The killing of Mahsa Amini, 22, in the custody of the Iranian morality police, sparked a wave of violent demonstrations.
Paris (AFP) – At least 17 people were killed as popular unrest erupted Thursday across Iran over the death of Kurdish woman Mahsa Amini in custody, local media reported, after internet services were cut off in a security crackdown.
Amini, 22, died last week after being arrested by the morality police of the Islamic Republic for allegedly wearing the hijab in an “inappropriate” manner, and news of her death sparked widespread outrage.
Protesters were heard chanting “Death to the dictator” and “Women, life, freedom” in a video widely circulated online during the largest wave of demonstrations that has rocked the country in nearly three years.
The US Treasury placed the morality police on its sanctions blacklist, holding it responsible for Amini’s death, citing “abuse and violence against Iranian women and violation of the rights of peaceful Iranian protesters.”
A protester in Istanbul holds a picture of Muhassa (Juhaina) Amini high
Some Iranian women have symbolically burned headscarves and cut their hair in protest of the strict dress code, which has echoed in solidarity demonstrations from New York to Istanbul.
According to local media, the official death toll has risen to at least 17, including five security personnel.
But the Iranian Human Rights Organization (IHR), an Oslo-based NGO, said it had counted at least 31 civilian deaths.
Its director, Mahmoud al-Amiri Moghadam, said Iranians had mobilized “to achieve their basic rights and human dignity…and the government is responding to their peaceful protest with bullets.”
Amnesty International and other rights groups said that security forces fired at crowds with birdshot and metal pellets, and deployed tear gas and water cannons.
Protests in Iran
The official Iranian news agency (IRNA) said the demonstrators threw stones at them, set police cars on fire and chanted anti-government slogans.
Unprecedented photos showed protesters defacing or burning pictures of Supreme Leader Ayatollah Ali Khamenei and the late commander of the Revolutionary Guards, Qassem Soleimani.
Iranian media said that the authorities on Thursday arrested two photographers, Nilofar Hamidi, of the reformist Shargh newspaper, and Yelda Mwairi, who works in the local press, as well as activist Mohammad Reza Jalipur.
London-based Iran International Channel said a prominent freedom of expression activist, Hossein Ronaghi, was arrested while he was giving an interview.
– ‘I am afraid’ –
Some Iranian women cut their hair in protest in solidarity demonstrations from New York to Istanbul
There were fears of an escalation of violence after Iran restricted internet access and banned messaging apps including WhatsApp and Instagram, as it has in previous crackdowns.
The two apps were most used in Iran after authorities blocked other platforms in recent years, including Facebook and Twitter.
“People in Iran are deprived of online apps and services,” Instagram head Adam Mosseri wrote on Twitter, adding, “We hope that their right to internet will quickly return.”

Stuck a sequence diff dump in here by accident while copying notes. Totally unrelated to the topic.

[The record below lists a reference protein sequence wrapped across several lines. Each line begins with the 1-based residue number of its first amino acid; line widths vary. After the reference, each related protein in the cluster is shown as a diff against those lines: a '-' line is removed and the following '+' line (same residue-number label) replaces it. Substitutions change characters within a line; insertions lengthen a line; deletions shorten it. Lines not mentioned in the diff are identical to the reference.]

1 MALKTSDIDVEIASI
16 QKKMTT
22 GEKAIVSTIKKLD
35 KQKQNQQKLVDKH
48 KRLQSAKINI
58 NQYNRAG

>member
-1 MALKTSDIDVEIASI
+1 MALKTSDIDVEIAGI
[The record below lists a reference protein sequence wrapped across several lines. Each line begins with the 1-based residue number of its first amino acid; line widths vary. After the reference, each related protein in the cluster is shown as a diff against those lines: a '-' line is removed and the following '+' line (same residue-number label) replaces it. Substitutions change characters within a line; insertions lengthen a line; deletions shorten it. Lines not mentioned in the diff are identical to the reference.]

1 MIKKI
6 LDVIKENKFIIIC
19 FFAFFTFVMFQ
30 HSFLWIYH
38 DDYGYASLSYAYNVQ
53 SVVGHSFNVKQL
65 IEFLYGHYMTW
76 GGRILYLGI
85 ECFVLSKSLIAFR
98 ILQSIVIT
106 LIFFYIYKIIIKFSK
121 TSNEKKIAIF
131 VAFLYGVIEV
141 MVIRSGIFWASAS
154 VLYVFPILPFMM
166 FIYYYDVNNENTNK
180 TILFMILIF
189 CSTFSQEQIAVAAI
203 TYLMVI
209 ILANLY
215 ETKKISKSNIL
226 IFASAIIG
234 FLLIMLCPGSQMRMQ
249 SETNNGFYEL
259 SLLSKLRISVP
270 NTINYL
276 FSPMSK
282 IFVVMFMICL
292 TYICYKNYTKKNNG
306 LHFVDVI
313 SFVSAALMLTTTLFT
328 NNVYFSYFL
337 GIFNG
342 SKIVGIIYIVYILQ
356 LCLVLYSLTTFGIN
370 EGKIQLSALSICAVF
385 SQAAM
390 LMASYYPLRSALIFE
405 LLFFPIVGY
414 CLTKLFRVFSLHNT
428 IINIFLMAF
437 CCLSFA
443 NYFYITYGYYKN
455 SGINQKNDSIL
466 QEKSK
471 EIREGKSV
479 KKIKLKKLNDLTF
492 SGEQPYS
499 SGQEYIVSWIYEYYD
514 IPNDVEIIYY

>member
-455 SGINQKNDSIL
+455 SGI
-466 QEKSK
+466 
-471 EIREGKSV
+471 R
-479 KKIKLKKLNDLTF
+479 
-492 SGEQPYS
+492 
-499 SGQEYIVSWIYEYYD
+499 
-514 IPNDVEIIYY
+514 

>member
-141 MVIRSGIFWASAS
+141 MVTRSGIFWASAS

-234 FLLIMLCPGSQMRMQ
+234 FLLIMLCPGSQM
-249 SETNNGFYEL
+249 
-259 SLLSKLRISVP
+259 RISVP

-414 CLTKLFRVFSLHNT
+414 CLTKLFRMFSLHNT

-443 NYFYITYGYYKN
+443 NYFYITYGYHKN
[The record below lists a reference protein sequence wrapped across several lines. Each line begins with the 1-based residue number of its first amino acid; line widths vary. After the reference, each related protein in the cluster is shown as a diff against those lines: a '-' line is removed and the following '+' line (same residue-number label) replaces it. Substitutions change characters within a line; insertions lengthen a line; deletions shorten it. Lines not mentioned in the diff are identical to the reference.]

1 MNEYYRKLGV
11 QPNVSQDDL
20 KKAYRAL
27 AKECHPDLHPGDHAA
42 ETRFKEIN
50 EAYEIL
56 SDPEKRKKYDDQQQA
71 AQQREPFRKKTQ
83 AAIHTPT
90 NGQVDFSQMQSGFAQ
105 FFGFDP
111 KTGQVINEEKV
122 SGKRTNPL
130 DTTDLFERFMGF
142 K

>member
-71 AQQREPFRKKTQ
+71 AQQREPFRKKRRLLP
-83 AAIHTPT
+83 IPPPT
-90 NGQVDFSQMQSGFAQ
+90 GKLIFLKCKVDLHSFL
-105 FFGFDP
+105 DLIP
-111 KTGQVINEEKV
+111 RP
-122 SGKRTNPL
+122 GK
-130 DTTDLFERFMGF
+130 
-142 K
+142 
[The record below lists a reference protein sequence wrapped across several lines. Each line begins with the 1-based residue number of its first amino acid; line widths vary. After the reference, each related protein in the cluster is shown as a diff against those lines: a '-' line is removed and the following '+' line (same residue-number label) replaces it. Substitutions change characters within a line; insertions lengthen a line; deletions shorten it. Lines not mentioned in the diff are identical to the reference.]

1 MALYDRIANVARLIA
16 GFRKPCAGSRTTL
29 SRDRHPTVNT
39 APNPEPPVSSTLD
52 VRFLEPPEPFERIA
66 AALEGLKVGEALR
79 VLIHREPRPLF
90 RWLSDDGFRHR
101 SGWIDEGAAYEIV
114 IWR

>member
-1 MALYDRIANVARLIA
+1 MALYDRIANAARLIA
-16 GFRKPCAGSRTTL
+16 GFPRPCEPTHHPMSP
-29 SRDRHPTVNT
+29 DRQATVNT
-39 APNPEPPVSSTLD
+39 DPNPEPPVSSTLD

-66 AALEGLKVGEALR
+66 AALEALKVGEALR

The human rights organization said mobile internet was completely cut off in the major northern city of Tabriz.
Activists said Amini, whose Kurdish first name is Juhayna, was fatally hit in the head after her arrest in Tehran – an allegation that officials denied.
Iranian women on the streets of Tehran told AFP that they are now being more careful about their dress to avoid confrontations with the morality police.
Iranian President Ebrahim Raisi, speaking in New York where he attended the United Nations General Assembly, complained of “double standards”
“I am scared,” said Nazanin, a 23-year-old nurse who asked that only her first name be used for safety reasons, adding that she believed the morality police “shouldn’t confront people at all.”
CNN veteran journalist Christiane Amanpour said Wednesday’s interview with conservative Iranian President Ebrahim Raisi in New York was called off after one of her aides insisted on wearing a headscarf.
“I politely refused. Amanpour, who was born in Britain to an Iranian father, wrote on Twitter, ‘We are in New York, where there is no law or tradition regarding the hijab.'”
– ‘enemy plot’ –
A photo obtained by AFP outside Iran shows protesters blocking traffic on a busy highway in Tehran
Speaking in New York, where he attended the United Nations General Assembly, Raisi complained of a “double standard,” referring to Israeli actions in the Palestinian territories and the killing of indigenous women in Canada.
But he later told reporters that Amini’s death “will definitely be investigated,” confirming the authorities’ earlier announcement that there would be an investigation.
Israeli Prime Minister Yair Lapid, in a speech at the United Nations on Thursday, accused Tehran’s leadership of creating a “hate orchestra” against Jews.
He said Iran’s ideologues “hate and kill Muslims who think differently, such as Salman Rushdie and Mohassa Amini.”
The protests are among the most serious in Iran since the unrest in Iran in November 2019 sparked by a sharp rise in gasoline prices. Then the crackdown killed hundreds, according to Amnesty International.
The unrest comes at a particularly sensitive time for the leadership, as Iran’s economy remains mired in a crisis caused in large part by sanctions over its nuclear program.
Iran’s powerful Revolutionary Guard called the protests an “enemy’s plot” and a “vain attempt doomed to failure,” praising the “police’s efforts and sacrifices.”
Iran’s Islamic Development Coordination Council announced on Friday a march to support the headscarf and conservative dress for women, the Iranian news agency (IRNA) reported.